Freire talks about the “banking” system of education of schools and universities: students are treated like empty vessels that have to be filled with something that exists out there and is called knowledge and is property of specialists called teachers. Instead of conceiving people as empty vessels we should think that everybody knows something in some way, and it’s important to start from what we know already and together when learning, and it’s important to listen, sense and take in consideration minor knowledges as well. Participatory Action Research takes in consideration these minor knowledges bringing them together with more “specialist” kind of knowledge that can be helpful to avoid the repression of minor knowledges and to construct (and fight for) a better life (Marta Malo talks of “adult education and community struggles for improving everyday life conditions”). We have here something similar to a coming together of teachers and students: we have sociologist or more broadly facilitators (Marta Malo talks about “critical social research and pedagogy”) and local groups and communities. The different kind of knowledges come together in order to plan actions that have a strong impact on neighbourhoods and villages, helping the fight of the locals against the oppression of the corporations and the government. So this is a kind of research that is clearly on the side of the oppressed, that aims to emancipation, social justice, freedom, self-empowerment. It’s important to frame PAR around knowledge rather than around oppression because the point is not that the oppressed has to be helped by the not oppressed (this is something we have experienced with the people’s kitchen, feeling privileged and feeling to have to do good to the less priviledged in our own terms), it is more useful to think that we are all oppressed in different ways and to different degrees, that some of us have acquired a critical ability to read things that, precisely because it comes from official institutions, it can be useful to fight “official” oppression, injustice, exploitation, gentrification (think how academia is a place that produces also oppression, injustice, exploitation and gentrification). This critical knowledge acquired in academia has to be activated in the encounter with the neighbourhood and its minor knowledges in order to become action, in order for the life of the neighbourhood to be changed collectively (critical knowledge is taught in academia most of the time as an intellectual exercises that should remain on the sphere of theory and the intellect). This radical questioning of the separation between those who teach or facilitate and those who learn and are supposed to be ignorant and empty is something that has to do with the people’s kitchen and other activities of the New Cross Commoners: to question the separation is not to say that we as commoners should pretend not to know, or we should pretend not to be able to facilitate or do things in a certain way (like writing these notes), it is to acknowledge that we are not the only ones who know, and it is to conceive our role as facilitators also as facilitating other kind of knowledge to be expressed to construct concrete alternatives (in the neighbourhood).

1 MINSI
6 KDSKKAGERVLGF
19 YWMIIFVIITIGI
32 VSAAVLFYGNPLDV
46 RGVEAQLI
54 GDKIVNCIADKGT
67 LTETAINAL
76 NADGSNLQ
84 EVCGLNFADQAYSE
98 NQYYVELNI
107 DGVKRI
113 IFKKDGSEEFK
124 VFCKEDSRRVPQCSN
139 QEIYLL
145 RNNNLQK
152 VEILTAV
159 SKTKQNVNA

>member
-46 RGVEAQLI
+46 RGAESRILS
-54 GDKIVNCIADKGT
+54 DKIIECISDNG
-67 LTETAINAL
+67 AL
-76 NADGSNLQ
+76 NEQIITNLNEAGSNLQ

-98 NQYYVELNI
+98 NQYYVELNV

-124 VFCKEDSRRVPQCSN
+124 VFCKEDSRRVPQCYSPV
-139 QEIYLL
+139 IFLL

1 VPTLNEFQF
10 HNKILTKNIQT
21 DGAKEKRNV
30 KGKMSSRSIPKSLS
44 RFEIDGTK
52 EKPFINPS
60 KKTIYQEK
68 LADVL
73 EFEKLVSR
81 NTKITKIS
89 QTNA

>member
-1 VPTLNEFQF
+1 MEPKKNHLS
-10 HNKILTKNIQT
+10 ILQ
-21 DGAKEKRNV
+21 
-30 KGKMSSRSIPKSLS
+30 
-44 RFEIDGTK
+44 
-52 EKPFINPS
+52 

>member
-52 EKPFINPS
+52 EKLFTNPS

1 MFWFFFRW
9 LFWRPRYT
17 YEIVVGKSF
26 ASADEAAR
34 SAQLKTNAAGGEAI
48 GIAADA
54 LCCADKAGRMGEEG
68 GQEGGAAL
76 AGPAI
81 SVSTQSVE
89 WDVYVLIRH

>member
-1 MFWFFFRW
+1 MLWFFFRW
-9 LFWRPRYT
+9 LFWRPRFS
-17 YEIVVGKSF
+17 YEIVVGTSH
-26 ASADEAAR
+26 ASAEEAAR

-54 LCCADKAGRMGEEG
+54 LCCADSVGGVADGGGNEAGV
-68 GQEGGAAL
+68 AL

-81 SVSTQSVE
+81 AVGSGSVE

PAR is militant in as much as it connects with social movements, with the lucha campesina and more in general with anti-colonial movements, PAR is a “Third World wide tool for radical organising”, it is also learning how to take part in militant struggles as a group or a community.